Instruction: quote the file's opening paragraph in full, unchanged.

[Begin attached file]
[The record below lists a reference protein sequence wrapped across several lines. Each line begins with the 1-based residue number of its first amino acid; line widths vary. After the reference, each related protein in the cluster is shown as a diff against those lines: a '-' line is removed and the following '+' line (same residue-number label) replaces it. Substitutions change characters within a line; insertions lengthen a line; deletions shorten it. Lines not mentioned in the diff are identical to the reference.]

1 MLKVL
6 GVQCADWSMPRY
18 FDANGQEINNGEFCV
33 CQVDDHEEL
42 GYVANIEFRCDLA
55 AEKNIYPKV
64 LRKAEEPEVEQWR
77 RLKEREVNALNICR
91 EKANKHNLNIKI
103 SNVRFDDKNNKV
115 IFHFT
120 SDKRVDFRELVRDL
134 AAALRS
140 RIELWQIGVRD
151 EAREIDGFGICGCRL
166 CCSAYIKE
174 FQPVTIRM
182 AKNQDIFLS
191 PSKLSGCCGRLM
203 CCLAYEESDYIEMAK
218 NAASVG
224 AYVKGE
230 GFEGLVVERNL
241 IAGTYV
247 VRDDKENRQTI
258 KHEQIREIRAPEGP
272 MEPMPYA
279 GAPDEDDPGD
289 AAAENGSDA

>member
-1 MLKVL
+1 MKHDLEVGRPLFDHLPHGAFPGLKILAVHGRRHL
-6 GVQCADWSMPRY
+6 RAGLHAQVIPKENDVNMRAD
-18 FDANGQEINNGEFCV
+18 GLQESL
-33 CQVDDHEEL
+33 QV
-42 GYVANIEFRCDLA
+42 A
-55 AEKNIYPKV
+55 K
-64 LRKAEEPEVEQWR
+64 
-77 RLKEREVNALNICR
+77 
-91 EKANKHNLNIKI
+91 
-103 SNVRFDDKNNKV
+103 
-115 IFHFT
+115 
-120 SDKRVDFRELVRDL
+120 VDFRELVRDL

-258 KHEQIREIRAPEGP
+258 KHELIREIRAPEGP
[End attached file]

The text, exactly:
[The record below lists a reference protein sequence wrapped across several lines. Each line begins with the 1-based residue number of its first amino acid; line widths vary. After the reference, each related protein in the cluster is shown as a diff against those lines: a '-' line is removed and the following '+' line (same residue-number label) replaces it. Substitutions change characters within a line; insertions lengthen a line; deletions shorten it. Lines not mentioned in the diff are identical to the reference.]